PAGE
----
Conventional wisdom says that it’s best to issue press releases in the middle of the week: the press is more active and readers more engaged. I was recently involved in one such announcement. We went with tradition and announced our public beta and funding on a Tuesday—only to run right into Facebook’s launch of Slingshot. In the months since, I haven’t stopped wondering: Could Friday’s smaller audiences actually present a better opportunity for young startups?
The argument for Friday announcements is analogous to the argument for low-end disruption—the top of the market is well-covered by big firms, who ignore the bottom of the market because it’s not profitable enough. In many cases, startups looking for a foothold are better off initially serving these less sought-after low-end customers.
The competition for press could follow the same pattern. Big players—who always have journalists' ears—go after large midweek audiences. In addition to Slingshot, Facebook released Hyperlapse on a Tuesday; three of the last four iPhones have been announced on Tuesdays (and the fourth was on a Wednesday); and three of Snapchat’s last four product announcements have been on Tuesdays. Rather than competing with established players directly, startups could target the off-hour audiences that larger companies ignore. Fridays may offer a smaller pie, but one from which small companies can cut a much bigger slice.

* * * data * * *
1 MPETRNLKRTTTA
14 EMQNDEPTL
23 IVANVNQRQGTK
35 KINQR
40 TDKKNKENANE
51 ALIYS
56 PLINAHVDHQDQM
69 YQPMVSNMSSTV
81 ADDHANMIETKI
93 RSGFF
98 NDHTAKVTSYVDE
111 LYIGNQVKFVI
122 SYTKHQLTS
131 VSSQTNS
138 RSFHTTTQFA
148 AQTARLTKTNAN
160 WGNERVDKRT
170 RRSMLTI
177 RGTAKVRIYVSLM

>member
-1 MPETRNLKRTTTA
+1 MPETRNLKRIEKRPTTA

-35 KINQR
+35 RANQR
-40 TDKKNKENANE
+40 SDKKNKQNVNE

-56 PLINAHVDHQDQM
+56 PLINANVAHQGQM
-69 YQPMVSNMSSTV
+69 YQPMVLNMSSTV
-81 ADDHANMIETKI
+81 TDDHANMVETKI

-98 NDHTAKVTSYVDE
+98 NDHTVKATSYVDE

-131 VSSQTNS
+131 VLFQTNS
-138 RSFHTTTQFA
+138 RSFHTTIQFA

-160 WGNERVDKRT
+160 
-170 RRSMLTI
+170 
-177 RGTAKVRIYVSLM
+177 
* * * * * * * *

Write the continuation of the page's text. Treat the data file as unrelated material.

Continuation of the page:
Testing this theory is tough, but Crunchbase provides some insight—though this time, it’s their editors, not their database, that hold the clues.
I subscribe to Crunchbase’s daily funding newsletter. I noticed that the investments mentioned in each email vary wildly. The newsletter—which primarily consists of funding announcements—sometimes contains several deals of $100 million or more; on other days, it features primarily deals less than $10 million.
I looked at all the announcements in the archives of Crunchbase’s daily newsletter, which date back to March 17, 2014. Though these newsletters may not correspond exactly to the when announcements are made, they’re largely accurate. Furthermore, they reflect when funding announcements made the news, which is probably more important than when announcements were made.